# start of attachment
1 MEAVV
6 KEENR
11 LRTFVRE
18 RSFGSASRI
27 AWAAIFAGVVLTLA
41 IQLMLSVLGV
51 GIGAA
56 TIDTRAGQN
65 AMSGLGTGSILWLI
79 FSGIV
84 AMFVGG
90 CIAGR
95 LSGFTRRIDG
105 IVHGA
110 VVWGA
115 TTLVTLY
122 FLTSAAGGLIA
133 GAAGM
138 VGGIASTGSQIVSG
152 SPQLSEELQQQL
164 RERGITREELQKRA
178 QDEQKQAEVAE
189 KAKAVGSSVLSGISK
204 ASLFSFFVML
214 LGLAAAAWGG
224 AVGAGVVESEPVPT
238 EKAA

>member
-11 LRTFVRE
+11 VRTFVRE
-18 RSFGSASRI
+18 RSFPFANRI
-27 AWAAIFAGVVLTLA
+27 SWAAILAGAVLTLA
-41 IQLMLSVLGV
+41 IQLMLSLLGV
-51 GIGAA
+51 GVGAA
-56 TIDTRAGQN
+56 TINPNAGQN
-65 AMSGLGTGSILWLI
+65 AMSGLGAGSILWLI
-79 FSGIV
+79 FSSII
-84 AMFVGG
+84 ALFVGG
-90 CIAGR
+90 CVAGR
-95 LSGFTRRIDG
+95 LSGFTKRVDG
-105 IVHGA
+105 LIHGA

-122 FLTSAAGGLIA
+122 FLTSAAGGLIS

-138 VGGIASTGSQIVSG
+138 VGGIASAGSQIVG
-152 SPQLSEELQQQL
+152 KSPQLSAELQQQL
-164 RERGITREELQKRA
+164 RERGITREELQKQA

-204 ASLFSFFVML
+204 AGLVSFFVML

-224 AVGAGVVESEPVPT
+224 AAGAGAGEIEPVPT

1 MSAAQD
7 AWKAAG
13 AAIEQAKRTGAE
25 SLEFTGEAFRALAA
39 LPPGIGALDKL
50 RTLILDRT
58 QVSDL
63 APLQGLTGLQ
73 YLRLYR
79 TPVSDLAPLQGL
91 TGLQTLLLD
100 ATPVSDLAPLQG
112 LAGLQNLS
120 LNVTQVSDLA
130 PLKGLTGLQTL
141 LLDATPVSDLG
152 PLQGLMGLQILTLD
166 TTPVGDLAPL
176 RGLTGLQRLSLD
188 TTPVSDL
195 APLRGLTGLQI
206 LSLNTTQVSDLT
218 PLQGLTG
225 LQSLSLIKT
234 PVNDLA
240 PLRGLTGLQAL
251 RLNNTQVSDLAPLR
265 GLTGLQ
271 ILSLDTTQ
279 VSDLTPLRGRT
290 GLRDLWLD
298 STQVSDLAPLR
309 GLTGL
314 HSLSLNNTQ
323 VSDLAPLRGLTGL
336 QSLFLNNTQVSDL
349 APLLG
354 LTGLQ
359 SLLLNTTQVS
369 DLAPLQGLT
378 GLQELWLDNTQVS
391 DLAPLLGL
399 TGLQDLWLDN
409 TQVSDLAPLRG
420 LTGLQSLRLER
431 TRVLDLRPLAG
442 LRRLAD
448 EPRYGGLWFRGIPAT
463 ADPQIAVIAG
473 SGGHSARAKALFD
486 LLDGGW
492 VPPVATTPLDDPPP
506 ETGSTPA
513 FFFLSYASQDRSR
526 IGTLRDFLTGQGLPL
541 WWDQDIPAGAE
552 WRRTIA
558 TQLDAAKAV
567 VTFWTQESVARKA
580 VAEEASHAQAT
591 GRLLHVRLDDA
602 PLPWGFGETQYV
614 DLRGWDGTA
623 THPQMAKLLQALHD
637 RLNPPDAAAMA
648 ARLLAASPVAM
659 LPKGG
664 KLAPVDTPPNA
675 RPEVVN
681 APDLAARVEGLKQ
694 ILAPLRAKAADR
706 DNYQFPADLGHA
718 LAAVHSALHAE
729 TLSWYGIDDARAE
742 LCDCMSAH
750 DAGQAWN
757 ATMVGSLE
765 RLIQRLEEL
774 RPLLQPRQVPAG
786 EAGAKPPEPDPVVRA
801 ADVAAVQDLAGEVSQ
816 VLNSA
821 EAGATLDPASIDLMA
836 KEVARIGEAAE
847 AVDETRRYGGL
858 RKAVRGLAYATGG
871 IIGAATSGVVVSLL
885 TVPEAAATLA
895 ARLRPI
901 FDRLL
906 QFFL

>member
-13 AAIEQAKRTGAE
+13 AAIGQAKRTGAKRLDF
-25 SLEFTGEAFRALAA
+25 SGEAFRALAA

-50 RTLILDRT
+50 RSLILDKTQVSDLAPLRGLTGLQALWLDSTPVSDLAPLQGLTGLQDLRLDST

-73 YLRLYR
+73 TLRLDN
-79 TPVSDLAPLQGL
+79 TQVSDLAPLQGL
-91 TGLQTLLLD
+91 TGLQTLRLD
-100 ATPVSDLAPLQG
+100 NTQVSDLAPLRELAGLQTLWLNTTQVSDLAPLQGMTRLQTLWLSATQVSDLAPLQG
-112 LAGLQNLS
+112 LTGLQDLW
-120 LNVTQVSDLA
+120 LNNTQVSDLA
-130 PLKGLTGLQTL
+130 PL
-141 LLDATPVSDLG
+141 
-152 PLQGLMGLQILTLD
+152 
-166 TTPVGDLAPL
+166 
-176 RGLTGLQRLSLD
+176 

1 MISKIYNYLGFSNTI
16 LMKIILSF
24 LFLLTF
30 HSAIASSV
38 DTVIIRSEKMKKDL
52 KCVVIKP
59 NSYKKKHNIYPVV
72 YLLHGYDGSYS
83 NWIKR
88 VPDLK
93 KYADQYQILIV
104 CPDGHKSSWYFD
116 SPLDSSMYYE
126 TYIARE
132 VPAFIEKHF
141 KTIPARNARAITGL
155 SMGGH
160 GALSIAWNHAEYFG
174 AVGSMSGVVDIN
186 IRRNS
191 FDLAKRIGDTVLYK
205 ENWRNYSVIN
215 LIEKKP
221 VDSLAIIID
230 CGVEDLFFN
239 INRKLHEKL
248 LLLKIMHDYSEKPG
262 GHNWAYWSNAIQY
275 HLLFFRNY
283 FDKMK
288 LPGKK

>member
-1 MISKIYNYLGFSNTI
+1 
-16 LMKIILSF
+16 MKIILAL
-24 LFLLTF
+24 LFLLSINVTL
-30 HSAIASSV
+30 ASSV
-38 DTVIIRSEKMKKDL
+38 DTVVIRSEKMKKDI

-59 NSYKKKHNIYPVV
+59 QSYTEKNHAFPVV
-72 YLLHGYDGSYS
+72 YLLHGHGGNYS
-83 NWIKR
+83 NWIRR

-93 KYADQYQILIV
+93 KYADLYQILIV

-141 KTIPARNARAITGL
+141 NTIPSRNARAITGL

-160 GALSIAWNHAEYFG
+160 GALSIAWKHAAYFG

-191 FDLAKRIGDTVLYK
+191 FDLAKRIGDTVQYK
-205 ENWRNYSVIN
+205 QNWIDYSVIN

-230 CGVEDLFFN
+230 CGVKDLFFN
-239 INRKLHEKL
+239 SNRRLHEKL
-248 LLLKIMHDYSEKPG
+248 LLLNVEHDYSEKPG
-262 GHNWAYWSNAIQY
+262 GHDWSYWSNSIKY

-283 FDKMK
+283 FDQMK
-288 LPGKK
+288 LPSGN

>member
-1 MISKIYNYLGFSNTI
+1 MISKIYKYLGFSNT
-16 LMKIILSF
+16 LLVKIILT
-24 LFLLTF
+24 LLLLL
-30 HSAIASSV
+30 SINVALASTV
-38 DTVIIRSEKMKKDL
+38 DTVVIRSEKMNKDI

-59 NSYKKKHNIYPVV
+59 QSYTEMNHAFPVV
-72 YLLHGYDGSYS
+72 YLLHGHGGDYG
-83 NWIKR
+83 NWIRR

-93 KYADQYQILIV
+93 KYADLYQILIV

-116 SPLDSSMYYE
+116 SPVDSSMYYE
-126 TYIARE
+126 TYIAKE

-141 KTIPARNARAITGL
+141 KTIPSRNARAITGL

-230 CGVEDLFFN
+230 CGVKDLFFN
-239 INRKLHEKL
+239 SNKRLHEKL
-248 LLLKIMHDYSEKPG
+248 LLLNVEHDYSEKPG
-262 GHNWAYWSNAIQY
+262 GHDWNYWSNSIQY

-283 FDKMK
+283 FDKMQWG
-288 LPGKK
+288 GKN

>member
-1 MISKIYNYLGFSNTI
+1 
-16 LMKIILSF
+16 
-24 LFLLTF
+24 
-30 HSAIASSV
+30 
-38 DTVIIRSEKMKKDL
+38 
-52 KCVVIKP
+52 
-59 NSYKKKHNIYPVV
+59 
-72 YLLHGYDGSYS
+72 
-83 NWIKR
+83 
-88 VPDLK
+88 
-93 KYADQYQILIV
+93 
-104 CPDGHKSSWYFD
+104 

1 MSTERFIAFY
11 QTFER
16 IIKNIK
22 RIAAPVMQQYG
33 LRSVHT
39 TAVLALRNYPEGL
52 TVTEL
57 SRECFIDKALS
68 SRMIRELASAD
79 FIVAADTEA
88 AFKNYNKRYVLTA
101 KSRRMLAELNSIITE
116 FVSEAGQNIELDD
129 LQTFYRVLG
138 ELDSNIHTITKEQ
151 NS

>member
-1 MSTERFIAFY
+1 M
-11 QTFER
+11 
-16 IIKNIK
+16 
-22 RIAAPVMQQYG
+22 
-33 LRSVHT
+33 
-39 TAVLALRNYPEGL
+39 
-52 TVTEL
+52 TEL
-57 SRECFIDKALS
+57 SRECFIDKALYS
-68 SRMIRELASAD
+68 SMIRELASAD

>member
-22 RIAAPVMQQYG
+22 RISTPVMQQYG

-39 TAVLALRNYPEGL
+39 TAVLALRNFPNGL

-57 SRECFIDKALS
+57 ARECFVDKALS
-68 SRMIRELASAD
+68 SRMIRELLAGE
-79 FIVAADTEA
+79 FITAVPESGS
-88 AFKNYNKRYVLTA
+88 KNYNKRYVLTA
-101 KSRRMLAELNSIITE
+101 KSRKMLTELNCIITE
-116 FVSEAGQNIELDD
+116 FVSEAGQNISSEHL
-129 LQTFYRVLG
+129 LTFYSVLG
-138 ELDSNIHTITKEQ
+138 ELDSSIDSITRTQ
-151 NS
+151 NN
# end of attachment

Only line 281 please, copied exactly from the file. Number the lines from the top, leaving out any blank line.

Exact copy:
+230 CGVKDLFFN